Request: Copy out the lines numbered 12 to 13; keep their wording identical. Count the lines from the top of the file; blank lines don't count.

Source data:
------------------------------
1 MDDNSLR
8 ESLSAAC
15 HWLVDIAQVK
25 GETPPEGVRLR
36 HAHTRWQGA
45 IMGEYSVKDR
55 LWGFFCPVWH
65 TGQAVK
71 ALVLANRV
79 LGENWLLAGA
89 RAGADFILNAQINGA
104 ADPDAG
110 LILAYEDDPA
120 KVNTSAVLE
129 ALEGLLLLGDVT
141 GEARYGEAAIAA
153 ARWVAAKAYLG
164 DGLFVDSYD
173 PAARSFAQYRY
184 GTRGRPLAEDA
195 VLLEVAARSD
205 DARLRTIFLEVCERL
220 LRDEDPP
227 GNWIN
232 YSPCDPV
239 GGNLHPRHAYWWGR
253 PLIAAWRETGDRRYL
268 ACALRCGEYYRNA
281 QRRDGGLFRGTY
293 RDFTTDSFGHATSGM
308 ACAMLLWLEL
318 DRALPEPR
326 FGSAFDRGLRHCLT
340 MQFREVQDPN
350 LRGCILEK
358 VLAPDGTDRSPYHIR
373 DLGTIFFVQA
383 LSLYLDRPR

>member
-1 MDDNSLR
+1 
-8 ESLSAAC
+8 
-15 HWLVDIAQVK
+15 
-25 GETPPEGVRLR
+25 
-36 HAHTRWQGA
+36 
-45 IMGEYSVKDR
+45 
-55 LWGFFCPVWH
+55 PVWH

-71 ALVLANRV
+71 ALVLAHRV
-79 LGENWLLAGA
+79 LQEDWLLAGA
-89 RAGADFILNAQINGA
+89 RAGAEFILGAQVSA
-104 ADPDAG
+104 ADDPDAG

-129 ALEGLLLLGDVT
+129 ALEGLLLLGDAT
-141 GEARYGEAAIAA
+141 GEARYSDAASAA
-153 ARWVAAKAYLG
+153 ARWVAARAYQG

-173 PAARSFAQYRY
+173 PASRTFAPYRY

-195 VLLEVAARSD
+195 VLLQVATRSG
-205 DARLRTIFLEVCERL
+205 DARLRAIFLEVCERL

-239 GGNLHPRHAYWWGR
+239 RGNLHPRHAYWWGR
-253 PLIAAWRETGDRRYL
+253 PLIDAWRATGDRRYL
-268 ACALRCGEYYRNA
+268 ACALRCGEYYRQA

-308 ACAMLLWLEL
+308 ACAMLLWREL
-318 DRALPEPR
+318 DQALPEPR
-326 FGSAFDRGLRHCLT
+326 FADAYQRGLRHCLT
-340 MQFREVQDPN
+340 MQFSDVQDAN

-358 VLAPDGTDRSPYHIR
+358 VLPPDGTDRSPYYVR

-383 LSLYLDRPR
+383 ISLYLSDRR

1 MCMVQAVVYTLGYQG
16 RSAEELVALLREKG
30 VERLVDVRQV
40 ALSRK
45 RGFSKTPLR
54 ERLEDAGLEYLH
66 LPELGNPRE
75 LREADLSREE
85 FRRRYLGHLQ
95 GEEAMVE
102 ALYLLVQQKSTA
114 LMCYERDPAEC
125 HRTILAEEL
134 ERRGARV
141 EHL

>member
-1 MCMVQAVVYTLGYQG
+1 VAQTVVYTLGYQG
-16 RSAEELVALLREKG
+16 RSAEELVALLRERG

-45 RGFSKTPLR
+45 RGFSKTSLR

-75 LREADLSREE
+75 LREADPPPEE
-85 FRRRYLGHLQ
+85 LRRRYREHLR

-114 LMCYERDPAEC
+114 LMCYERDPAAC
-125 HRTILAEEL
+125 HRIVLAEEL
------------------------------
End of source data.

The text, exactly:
104 ADPDAG
110 LILAYEDDPA